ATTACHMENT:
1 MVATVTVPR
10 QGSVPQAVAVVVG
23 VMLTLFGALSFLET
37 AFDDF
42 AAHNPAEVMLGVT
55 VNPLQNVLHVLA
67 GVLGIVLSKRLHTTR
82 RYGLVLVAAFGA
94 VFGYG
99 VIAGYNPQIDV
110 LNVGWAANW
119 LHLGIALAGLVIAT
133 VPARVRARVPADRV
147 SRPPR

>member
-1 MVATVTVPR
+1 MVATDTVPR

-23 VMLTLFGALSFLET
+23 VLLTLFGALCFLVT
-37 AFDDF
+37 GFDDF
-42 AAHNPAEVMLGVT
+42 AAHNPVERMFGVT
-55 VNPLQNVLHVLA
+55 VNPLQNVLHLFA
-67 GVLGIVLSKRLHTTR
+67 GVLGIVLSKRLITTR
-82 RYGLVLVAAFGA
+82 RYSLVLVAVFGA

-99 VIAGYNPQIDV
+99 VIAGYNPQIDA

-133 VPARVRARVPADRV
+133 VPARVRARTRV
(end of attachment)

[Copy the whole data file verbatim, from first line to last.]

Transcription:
1 MVATVTVPR
10 QGSVPQAVAVVVG
23 VMLTLFGALSFLET
37 AFDDF
42 AAHNPAEVMLGVT
55 VNPLQNVLHVLA
67 GVLGIVLSKRLHTTR
82 RYGLVLVAAFGA
94 VFGYG
99 VIAGYNPQIDV
110 LNVGWAANW
119 LHLGIALAGLVIAT
133 VPARVRARVPADRV
147 SRPPR

>member
-1 MVATVTVPR
+1 MVATDTVPR

-23 VMLTLFGALSFLET
+23 VLLTLFGALCFLVT
-37 AFDDF
+37 GFDDF
-42 AAHNPAEVMLGVT
+42 AAHNPVERMFGVT
-55 VNPLQNVLHVLA
+55 VNPLQNVLHLFA
-67 GVLGIVLSKRLHTTR
+67 GVLGIVLSKRLITTR
-82 RYGLVLVAAFGA
+82 RYSLVLVAVFGA

-99 VIAGYNPQIDV
+99 VIAGYNPQIDA

-133 VPARVRARVPADRV
+133 VPARVRARTRV